Trade, trade, trade. The only thing that President Trump has consistently raised as often as his racist hatred of immigrants and imperialist threats against Muslims is trade. The appeal of this invocation of trade is the idea that the trade deals of the past few decades (most infamously NAFTA) are responsible for the mass outsourcing of primarily working class jobs. It is an argument that does not enjoy the support of economic orthodoxy which stubbornly holds to its free trade dogma, but has broad political support outside of it. As Dean Baker points out, the increase of the trade deficit is directly correlated to the loss of manufacturing jobs.
Where the Left and Right differ when it comes to opposition to globalization is what alternative should be constructed in its place. I picked that particular tweet from President Trump above because it is a bit more honest about his particular brand of anti-globalization. Neoliberal orthodoxy has, with varying degrees of success, portrayed itself not only as the “correct” perspective but the “correct” capitalism. This propaganda obfuscates a historical reality that globalized free trade is only one iteration of capitalism and only became the dominant one fairly recently.
And given President Trump’s white nationalist politics as a whole, it is not surprising that his preferred implementation of capitalism is a nationalist one. Despite what libertarians fantasize, the market is not an independent entity from the state – and further, no capitalist regardless of his politics is above utilizing the state to obtain a competitive advantage. Those who simplify ‘protectionism’ as just bad economics completely miss that for plenty of firms it is very good economics.
So what does this have to do with manufacturing jobs? The reality is that President Trump’s policies are only a more nationalist version of the standard ‘trickle-down’ economics of the Republican Party. Once they can end the “attack on America’s business” then surely they will return to the investments in domestic labor they once made out of either economic rationale, fear, or gratitude. As I myself and many others have pointed out, companies are far more likely to use that extra cash to repurchase stock. There may be a few sacrificial lambs along the way, but punishing companies for not conforming to US nationalism does little to nothing to guarantee that manufacturing jobs will return.
So, as the liberal pundits from Paul Krugman to Tim Wise condescendingly lecture Appalachia, are the manufacturing jobs gone for good and working class people need to resign to other options like “adding fiber”? The truth is that there is still plenty of need for manufacturing from extracting raw materials to assembling commodities, and while automation’s pace is increasing we are still far away from blue-collar work being obsolete. The US has become a service economy not because it has transcended the need for manufacturing but rather because manufacturing is now mostly outsourced.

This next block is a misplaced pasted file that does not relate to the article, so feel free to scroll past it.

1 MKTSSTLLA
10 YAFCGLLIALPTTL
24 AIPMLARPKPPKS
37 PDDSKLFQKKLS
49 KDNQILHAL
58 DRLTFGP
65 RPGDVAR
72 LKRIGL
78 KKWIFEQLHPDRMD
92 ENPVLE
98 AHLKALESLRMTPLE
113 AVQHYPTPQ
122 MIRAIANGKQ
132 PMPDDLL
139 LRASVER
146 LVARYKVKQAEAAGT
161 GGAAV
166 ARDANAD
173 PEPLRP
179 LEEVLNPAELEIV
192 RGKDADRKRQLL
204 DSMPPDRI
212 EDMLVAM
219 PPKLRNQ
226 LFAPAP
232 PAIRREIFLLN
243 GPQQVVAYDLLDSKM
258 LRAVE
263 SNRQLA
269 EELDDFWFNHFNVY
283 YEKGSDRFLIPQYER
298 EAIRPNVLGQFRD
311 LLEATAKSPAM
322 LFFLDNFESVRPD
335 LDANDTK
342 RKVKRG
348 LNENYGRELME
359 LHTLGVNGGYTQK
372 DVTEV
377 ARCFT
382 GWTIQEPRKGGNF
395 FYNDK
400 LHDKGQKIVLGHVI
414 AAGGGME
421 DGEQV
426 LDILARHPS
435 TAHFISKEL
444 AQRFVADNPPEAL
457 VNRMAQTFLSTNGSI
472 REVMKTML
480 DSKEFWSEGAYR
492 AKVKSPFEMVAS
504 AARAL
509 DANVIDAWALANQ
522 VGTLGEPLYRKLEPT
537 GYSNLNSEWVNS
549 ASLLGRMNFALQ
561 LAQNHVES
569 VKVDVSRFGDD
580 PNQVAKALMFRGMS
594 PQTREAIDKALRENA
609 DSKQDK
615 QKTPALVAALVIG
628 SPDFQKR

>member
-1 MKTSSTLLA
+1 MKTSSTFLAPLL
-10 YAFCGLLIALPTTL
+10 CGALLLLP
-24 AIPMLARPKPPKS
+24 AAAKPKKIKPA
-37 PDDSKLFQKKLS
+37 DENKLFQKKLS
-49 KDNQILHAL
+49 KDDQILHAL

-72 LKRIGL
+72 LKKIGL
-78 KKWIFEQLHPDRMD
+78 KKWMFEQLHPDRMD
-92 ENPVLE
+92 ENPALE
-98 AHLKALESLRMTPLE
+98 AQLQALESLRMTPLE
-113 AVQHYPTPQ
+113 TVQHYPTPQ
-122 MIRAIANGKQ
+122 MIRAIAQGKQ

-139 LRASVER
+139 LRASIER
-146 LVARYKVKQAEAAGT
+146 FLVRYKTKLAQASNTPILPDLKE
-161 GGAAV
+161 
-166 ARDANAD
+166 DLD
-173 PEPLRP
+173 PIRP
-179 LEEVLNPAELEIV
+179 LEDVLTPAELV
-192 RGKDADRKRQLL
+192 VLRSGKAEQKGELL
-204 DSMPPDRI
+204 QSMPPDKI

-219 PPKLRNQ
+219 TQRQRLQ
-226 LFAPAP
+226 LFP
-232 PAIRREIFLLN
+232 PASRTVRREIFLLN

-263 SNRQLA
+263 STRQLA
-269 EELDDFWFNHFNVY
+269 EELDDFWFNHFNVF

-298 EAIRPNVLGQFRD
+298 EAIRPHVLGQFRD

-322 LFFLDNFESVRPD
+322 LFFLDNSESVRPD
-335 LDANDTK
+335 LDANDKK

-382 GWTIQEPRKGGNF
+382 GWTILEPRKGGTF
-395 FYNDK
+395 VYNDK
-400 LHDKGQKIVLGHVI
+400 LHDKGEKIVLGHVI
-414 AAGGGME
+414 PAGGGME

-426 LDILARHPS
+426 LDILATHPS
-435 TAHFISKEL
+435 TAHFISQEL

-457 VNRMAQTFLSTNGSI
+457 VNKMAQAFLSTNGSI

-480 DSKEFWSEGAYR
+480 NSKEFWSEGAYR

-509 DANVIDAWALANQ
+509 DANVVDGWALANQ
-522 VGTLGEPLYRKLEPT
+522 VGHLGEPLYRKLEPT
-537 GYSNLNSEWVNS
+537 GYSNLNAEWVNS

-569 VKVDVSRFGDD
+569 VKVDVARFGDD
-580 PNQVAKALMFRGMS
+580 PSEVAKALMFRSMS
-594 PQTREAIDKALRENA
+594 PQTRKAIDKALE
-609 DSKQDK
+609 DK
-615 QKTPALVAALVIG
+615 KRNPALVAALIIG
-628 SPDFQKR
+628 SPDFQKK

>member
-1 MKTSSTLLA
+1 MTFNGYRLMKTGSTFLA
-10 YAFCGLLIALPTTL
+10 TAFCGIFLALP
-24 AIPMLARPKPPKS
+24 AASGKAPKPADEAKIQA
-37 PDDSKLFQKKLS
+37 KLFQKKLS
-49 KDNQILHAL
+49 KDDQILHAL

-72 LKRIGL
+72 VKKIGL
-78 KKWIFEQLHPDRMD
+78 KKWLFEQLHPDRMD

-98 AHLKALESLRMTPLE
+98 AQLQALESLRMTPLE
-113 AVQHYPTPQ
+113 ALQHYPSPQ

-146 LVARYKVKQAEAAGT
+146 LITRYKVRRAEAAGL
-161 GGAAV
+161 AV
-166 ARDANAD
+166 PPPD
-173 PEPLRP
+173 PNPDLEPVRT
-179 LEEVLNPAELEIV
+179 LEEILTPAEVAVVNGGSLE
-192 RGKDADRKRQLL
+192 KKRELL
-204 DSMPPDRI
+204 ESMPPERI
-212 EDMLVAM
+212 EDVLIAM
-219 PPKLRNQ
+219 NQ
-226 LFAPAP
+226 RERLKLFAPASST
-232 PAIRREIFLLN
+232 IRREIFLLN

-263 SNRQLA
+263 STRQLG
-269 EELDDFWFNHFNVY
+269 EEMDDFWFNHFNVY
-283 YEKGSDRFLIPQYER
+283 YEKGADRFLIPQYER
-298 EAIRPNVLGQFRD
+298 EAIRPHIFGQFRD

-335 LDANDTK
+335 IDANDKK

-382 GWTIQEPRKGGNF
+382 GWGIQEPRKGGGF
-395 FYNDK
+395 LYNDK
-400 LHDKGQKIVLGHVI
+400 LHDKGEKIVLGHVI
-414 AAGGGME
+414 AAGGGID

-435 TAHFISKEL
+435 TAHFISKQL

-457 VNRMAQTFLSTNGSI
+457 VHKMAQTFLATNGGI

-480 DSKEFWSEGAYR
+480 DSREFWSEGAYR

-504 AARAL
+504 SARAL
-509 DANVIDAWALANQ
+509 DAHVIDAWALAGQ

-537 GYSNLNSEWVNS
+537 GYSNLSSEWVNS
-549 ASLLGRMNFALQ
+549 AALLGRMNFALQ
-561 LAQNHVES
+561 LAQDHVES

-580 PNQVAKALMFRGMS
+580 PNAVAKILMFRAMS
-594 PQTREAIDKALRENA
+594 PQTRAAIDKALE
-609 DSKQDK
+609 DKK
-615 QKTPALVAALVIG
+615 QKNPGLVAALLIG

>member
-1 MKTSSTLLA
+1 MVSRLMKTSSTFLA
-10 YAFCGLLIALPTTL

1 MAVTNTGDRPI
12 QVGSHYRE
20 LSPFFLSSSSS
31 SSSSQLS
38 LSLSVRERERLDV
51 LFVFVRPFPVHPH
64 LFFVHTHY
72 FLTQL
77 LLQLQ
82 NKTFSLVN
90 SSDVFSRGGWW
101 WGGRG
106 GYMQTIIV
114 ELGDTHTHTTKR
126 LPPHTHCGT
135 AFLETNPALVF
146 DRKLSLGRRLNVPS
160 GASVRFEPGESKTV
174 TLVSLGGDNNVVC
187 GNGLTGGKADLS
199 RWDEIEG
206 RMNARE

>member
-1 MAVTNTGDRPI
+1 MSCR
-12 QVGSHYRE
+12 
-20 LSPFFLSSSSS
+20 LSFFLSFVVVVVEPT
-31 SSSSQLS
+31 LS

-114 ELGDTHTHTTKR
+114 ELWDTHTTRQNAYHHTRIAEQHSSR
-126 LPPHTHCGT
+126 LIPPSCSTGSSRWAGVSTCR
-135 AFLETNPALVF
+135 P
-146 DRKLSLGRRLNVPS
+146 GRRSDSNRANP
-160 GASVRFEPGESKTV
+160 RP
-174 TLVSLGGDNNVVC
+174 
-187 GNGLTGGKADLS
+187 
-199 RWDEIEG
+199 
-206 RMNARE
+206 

The more progressive liberals (think Dean Baker, Robert Reich, Bernie Sanders) are not actually against globalized trade but rather are against it being constructed in ways that increase inequality. Their alternatives generally consist of a weak dollar policy and extending labor regulations and standards in the way these agreements did with a lot of white-collar professions like medicine. The argument is simple: if companies do not get the multitude of deregulation and wage savings from outsourcing, then they will not outsource even if there are few barriers on trade.
A quick note on strong vs. weak dollar policy. The mainstream media, as it often does, demonstrated their own ignorance when it mocked President Trump for being confused about whether to support a strong or weak dollar policy. Besides the bizarre phenomenon of watching people laugh about someone not understanding something they clearly did not understand themselves, most economists are also unsure which would more fit into President Trump’s white nationalist agenda. While strong dollar policy was a Clintonian measure to open up the US to foreign investment, it also plays a key role in maintaining US dominance of the economic system, an important point of leverage for President Trump to bully other nations into the trade deals he wants. This all goes to show that generally when it comes to economics, and especially monetary policy, you cannot really trust anything the mainstream media says.
Anyways, while the progressive ideas of trade would be better (and far less imperialist) than any that have been implemented so far, ultimately they would not be able to prevent the precarity of US manufacturing jobs. The notion of outsourcing as purely economic ignores the important role it has served in breaking up the power of the working class, often with the aid of the law. And that strategy is not limited to international outsourcing.
To provide just a small slice of this I want to take us through three cases: GMC and UAW, First National Maintenance Corporation v. NLRB, and United Food and Commercial Workers v. NLRB (Dubuque). The first case concerned GMC selling a shop to another firm without first bargaining with the union UAW. The NLRB’s finding was narrowly tailored to the issue of selling a shop but the ruling provided some devastating language: